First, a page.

Topics include:the topology of the complex plane; convergence of complex sequences and series; holomorphic functions, the Cauchy-Riemann equations, harmonic functions and applications; contour integrals and the Cauchy Integral Theorem; singularities, Laurent series, the Residue Theorem, evaluation of integrals using contour integration, conformal mapping; and aspects of the gamma function.

#### Electives A

Complete one of the following subjects:

- Statistical Physics 12.5 pts
Statistical mechanics, the microscopic basis of classical thermodynamics, is developed in this subject. It is one of the core areas of physics, finding wide application in solid state physics, astrophysics, plasma physics and cosmology.

Using fundamental ideas from quantum physics, a systematic treatment of statistical mechanics is developed for systems in equilibrium. The content of this subject includes ensembles and the basic postulate; the statistical basis of the second and third laws of thermodynamics; canonical, micro-canonical and grand-canonical ensembles and associated statistical and thermodynamic functions; ideal quantum gases; black body radiation; the classical limit and an introduction to real gases and applications to solid state physics.

- Electrodynamics 12.5 pts
This subject provides an introduction to electrodynamics and a wide range of applications including communications, superconductors, plasmas, novel materials, photonics and astrophysics. Topics include: revision of Maxwell’s equations, strategies for solving boundary value problems for static and time-varying fields, electromagnetic fields in materials (including dielectrics, magnetic materials, conductors, plasmas and metamaterials), electromagnetic waves, derivation of geometric optics from Maxwell’s equations, guided waves, relativistic electrodynamics and the covariant formulation of electrodynamics, radiation by antennas and accelerating charged particles.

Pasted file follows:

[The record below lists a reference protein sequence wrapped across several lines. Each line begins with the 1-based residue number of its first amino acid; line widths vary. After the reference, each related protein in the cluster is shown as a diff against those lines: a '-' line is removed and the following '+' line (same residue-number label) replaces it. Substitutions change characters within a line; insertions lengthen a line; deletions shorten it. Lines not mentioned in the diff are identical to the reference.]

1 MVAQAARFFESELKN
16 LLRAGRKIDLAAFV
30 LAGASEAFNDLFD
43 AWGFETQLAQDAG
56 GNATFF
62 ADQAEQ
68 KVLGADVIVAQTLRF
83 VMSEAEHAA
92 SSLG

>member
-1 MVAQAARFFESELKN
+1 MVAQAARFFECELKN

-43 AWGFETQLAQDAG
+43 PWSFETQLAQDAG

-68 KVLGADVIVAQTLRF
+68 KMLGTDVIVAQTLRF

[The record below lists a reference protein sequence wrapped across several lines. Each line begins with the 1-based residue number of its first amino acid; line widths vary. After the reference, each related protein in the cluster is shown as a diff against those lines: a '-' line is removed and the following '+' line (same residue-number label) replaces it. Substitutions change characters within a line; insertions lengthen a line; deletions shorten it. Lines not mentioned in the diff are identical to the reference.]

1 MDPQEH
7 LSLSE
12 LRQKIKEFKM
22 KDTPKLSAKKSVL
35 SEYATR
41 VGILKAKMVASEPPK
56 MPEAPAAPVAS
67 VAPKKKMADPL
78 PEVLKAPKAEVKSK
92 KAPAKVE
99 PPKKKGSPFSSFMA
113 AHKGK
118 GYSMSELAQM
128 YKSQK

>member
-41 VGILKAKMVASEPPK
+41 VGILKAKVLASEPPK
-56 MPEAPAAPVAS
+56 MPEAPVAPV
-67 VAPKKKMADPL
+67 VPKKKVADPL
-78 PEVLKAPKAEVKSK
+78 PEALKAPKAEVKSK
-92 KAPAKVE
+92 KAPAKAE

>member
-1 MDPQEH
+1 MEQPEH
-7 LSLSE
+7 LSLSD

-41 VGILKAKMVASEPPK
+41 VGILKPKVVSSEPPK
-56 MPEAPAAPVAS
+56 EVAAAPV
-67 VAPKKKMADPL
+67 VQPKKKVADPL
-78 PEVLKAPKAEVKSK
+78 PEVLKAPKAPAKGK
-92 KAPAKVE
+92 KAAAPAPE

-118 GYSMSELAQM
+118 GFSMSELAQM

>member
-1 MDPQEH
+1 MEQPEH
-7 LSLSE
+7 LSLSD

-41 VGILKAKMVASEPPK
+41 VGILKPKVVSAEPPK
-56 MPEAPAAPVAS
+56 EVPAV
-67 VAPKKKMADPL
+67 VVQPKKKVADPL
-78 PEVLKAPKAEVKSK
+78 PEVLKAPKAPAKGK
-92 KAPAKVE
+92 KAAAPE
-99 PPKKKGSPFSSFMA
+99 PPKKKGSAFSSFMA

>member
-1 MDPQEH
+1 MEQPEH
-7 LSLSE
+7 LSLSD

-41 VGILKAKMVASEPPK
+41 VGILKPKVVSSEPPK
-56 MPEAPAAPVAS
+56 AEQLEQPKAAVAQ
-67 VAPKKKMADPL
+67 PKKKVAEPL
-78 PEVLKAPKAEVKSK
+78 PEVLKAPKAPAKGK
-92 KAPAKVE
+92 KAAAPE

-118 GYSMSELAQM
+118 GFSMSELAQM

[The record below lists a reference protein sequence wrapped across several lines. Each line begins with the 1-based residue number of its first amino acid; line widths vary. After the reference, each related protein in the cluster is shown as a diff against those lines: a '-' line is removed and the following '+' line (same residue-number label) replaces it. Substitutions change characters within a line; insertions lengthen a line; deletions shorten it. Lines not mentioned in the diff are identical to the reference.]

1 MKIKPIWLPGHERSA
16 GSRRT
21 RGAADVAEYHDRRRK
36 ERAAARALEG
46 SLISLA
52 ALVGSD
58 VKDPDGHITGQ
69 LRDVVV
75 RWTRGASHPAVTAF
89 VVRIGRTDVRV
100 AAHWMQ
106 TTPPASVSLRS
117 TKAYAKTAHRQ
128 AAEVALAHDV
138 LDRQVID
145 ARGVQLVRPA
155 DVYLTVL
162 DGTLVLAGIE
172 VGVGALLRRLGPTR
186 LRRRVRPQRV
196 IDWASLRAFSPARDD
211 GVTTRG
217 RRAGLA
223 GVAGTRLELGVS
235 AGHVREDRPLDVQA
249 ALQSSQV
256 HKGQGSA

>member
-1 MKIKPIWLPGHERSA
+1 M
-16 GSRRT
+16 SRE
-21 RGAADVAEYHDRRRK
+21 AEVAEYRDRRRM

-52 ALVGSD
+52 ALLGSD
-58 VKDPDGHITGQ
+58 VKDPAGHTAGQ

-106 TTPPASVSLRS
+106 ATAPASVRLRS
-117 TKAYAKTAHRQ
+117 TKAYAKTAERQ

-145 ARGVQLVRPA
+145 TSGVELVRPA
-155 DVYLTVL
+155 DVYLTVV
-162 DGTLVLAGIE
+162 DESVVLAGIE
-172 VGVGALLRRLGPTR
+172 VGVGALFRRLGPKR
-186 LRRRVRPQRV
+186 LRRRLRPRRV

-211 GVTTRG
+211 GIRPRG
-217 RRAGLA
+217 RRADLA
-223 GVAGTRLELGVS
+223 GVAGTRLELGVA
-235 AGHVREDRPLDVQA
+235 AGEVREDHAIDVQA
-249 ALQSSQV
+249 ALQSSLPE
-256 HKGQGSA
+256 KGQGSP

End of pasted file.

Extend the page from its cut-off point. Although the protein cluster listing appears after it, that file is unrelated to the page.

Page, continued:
#### Electives B

Complete one of the following subjects:

- Metric and Hilbert Spaces 12.5 pts
This subject provides a basis for further studies in modern analysis, geometry, topology, differential equations and quantum mechanics.It introduces the idea of a metric space with a general distance function, and the resulting concepts of convergence, continuity, completeness, compactness and connectedness. The subject also introduces Hilbert spaces: infinite dimensional vector spaces (typically function spaces) equipped with an inner product that allows geometric ideas to be used to study these spaces and linear maps between them.

Topics include: metric and normed spaces, limits of sequences, open and closed sets, continuity, topological properties, compactness, connectedness; Cauchy sequences, completeness, contraction mapping theorem; Hilbert spaces, orthonormal systems, bounded linear operators and functionals, applications.

- Methods of Mathematical Physics 12.5 pts
This subject builds on, and extends earlier, related undergraduate subjects with topics that are useful to applied mathematics, mathematical physics and physics students, as well as pure mathematics students interested in applied mathematics and mathematical physics. These topics include:

- Special functions: Spherical harmonics including Legendre polynomials and Bessel functions, including cylindrical, modified and spherical Bessel functions;
- Integral equations: Classification, Fourier and Laplace transform solutions, separable kernels, singular integral equations, Wiener-Hopf equations, and series solutions;
- Further vector analysis: Differential forms, and integrating p-forms;
- Further complex analysis: The Schwarz reflection principle, and Wiener-Hopf in complex variables.